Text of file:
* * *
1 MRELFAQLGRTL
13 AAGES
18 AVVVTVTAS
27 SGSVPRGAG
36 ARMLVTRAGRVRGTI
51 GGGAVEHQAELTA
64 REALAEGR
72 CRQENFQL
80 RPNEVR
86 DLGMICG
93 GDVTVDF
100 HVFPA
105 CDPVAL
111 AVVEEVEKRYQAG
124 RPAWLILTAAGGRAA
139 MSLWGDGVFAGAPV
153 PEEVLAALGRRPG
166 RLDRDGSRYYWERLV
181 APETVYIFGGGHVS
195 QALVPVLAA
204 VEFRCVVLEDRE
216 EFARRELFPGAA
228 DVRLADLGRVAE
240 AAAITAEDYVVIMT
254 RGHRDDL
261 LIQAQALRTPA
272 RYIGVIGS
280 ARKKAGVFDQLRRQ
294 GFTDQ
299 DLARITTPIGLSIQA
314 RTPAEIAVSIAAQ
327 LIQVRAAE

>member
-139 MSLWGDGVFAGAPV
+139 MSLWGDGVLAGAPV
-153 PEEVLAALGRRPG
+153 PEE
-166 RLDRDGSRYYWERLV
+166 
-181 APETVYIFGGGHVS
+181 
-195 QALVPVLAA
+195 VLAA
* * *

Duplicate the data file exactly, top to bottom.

1 MRELFAQLGRTL
13 AAGES
18 AVVVTVTAS
27 SGSVPRGAG
36 ARMLVTRAGRVRGTI
51 GGGAVEHQAELTA
64 REALAEGR
72 CRQENFQL
80 RPNEVR
86 DLGMICG
93 GDVTVDF
100 HVFPA
105 CDPVAL
111 AVVEEVEKRYQAG
124 RPAWLILTAAGGRAA
139 MSLWGDGVFAGAPV
153 PEEVLAALGRRPG
166 RLDRDGSRYYWERLV
181 APETVYIFGGGHVS
195 QALVPVLAA
204 VEFRCVVLEDRE
216 EFARRELFPGAA
228 DVRLADLGRVAE
240 AAAITAEDYVVIMT
254 RGHRDDL
261 LIQAQALRTPA
272 RYIGVIGS
280 ARKKAGVFDQLRRQ
294 GFTDQ
299 DLARITTPIGLSIQA
314 RTPAEIAVSIAAQ
327 LIQVRAAE

>member
-139 MSLWGDGVFAGAPV
+139 MSLWGDGVLAGAPV
-153 PEEVLAALGRRPG
+153 PEE
-166 RLDRDGSRYYWERLV
+166 
-181 APETVYIFGGGHVS
+181 
-195 QALVPVLAA
+195 VLAA